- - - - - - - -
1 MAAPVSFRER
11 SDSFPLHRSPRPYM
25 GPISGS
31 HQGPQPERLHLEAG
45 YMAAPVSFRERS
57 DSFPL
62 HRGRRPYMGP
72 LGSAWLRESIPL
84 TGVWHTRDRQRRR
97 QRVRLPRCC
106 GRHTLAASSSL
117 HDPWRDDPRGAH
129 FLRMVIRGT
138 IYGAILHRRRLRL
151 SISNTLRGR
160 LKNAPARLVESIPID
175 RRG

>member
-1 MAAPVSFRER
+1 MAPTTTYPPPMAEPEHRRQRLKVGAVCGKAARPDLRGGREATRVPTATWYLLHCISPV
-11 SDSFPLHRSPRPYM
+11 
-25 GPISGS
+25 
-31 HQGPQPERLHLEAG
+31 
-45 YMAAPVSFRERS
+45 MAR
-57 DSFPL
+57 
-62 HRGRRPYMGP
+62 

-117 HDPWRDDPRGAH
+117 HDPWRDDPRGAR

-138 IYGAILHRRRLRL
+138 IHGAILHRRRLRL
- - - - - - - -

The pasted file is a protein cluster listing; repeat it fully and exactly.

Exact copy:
1 MAAPVSFRER
11 SDSFPLHRSPRPYM
25 GPISGS
31 HQGPQPERLHLEAG
45 YMAAPVSFRERS
57 DSFPL
62 HRGRRPYMGP
72 LGSAWLRESIPL
84 TGVWHTRDRQRRR
97 QRVRLPRCC
106 GRHTLAASSSL
117 HDPWRDDPRGAH
129 FLRMVIRGT
138 IYGAILHRRRLRL
151 SISNTLRGR
160 LKNAPARLVESIPID
175 RRG

>member
-1 MAAPVSFRER
+1 MAPTTTYPPPMAEPEHRRQRLKVGAVCGKAARPDLRGGREATRVPTATWYLLHCISPV
-11 SDSFPLHRSPRPYM
+11 
-25 GPISGS
+25 
-31 HQGPQPERLHLEAG
+31 
-45 YMAAPVSFRERS
+45 MAR
-57 DSFPL
+57 
-62 HRGRRPYMGP
+62 

-117 HDPWRDDPRGAH
+117 HDPWRDDPRGAR

-138 IYGAILHRRRLRL
+138 IHGAILHRRRLRL